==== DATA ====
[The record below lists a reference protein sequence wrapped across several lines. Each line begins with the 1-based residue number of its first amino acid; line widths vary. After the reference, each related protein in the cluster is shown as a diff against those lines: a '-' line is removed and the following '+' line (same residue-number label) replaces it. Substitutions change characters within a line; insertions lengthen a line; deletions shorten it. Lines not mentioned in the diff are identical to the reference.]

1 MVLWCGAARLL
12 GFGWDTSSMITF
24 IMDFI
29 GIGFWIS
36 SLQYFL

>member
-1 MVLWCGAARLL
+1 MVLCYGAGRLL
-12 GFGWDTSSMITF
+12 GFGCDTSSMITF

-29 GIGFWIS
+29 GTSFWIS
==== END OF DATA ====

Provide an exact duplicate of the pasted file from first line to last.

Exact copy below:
[The record below lists a reference protein sequence wrapped across several lines. Each line begins with the 1-based residue number of its first amino acid; line widths vary. After the reference, each related protein in the cluster is shown as a diff against those lines: a '-' line is removed and the following '+' line (same residue-number label) replaces it. Substitutions change characters within a line; insertions lengthen a line; deletions shorten it. Lines not mentioned in the diff are identical to the reference.]

1 MVLWCGAARLL
12 GFGWDTSSMITF
24 IMDFI
29 GIGFWIS
36 SLQYFL

>member
-1 MVLWCGAARLL
+1 MVLCYGAGRLL
-12 GFGWDTSSMITF
+12 GFGCDTSSMITF

-29 GIGFWIS
+29 GTSFWIS